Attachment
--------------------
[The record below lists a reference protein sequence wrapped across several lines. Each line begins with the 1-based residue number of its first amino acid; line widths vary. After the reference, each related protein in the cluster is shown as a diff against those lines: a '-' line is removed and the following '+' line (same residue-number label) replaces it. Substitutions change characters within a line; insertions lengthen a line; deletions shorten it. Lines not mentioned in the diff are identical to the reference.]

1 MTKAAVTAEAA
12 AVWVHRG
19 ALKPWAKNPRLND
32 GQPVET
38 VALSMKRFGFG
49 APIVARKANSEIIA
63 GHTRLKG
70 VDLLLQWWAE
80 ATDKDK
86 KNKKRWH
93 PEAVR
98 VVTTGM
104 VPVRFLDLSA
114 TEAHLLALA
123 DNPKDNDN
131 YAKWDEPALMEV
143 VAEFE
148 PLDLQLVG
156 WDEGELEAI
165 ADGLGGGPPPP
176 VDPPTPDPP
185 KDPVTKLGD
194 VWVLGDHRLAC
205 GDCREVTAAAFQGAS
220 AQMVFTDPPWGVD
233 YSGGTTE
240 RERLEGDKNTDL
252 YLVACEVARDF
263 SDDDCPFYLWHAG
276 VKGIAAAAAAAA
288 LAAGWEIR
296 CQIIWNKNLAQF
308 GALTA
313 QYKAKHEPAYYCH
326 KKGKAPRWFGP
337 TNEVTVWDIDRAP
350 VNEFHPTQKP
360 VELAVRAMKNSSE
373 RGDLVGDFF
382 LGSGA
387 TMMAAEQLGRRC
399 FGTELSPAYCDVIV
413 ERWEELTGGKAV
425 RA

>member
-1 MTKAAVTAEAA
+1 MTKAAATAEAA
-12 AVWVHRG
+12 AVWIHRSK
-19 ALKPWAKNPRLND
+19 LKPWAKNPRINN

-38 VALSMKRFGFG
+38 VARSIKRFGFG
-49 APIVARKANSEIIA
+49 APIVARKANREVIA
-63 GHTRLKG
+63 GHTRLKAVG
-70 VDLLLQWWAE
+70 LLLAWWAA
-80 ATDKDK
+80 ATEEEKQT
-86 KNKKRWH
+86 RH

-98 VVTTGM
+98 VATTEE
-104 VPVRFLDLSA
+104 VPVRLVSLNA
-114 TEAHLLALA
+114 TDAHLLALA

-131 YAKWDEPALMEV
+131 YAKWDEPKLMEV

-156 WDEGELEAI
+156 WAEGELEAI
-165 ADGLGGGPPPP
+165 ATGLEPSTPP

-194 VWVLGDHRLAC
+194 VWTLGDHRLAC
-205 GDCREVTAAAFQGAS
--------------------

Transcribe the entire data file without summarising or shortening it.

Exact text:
[The record below lists a reference protein sequence wrapped across several lines. Each line begins with the 1-based residue number of its first amino acid; line widths vary. After the reference, each related protein in the cluster is shown as a diff against those lines: a '-' line is removed and the following '+' line (same residue-number label) replaces it. Substitutions change characters within a line; insertions lengthen a line; deletions shorten it. Lines not mentioned in the diff are identical to the reference.]

1 MTKAAVTAEAA
12 AVWVHRG
19 ALKPWAKNPRLND
32 GQPVET
38 VALSMKRFGFG
49 APIVARKANSEIIA
63 GHTRLKG
70 VDLLLQWWAE
80 ATDKDK
86 KNKKRWH
93 PEAVR
98 VVTTGM
104 VPVRFLDLSA
114 TEAHLLALA
123 DNPKDNDN
131 YAKWDEPALMEV
143 VAEFE
148 PLDLQLVG
156 WDEGELEAI
165 ADGLGGGPPPP
176 VDPPTPDPP
185 KDPVTKLGD
194 VWVLGDHRLAC
205 GDCREVTAAAFQGAS
220 AQMVFTDPPWGVD
233 YSGGTTE
240 RERLEGDKNTDL
252 YLVACEVARDF
263 SDDDCPFYLWHAG
276 VKGIAAAAAAAA
288 LAAGWEIR
296 CQIIWNKNLAQF
308 GALTA
313 QYKAKHEPAYYCH
326 KKGKAPRWFGP
337 TNEVTVWDIDRAP
350 VNEFHPTQKP
360 VELAVRAMKNSSE
373 RGDLVGDFF
382 LGSGA
387 TMMAAEQLGRRC
399 FGTELSPAYCDVIV
413 ERWEELTGGKAV
425 RA

>member
-1 MTKAAVTAEAA
+1 MTKAAATAEAA
-12 AVWVHRG
+12 AVWIHRSK
-19 ALKPWAKNPRLND
+19 LKPWAKNPRINN

-38 VALSMKRFGFG
+38 VARSIKRFGFG
-49 APIVARKANSEIIA
+49 APIVARKANREVIA
-63 GHTRLKG
+63 GHTRLKAVG
-70 VDLLLQWWAE
+70 LLLAWWAA
-80 ATDKDK
+80 ATEEEKQT
-86 KNKKRWH
+86 RH

-98 VVTTGM
+98 VATTEE
-104 VPVRFLDLSA
+104 VPVRLVSLNA
-114 TEAHLLALA
+114 TDAHLLALA

-131 YAKWDEPALMEV
+131 YAKWDEPKLMEV

-156 WDEGELEAI
+156 WAEGELEAI
-165 ADGLGGGPPPP
+165 ATGLEPSTPP

-194 VWVLGDHRLAC
+194 VWTLGDHRLAC
-205 GDCREVTAAAFQGAS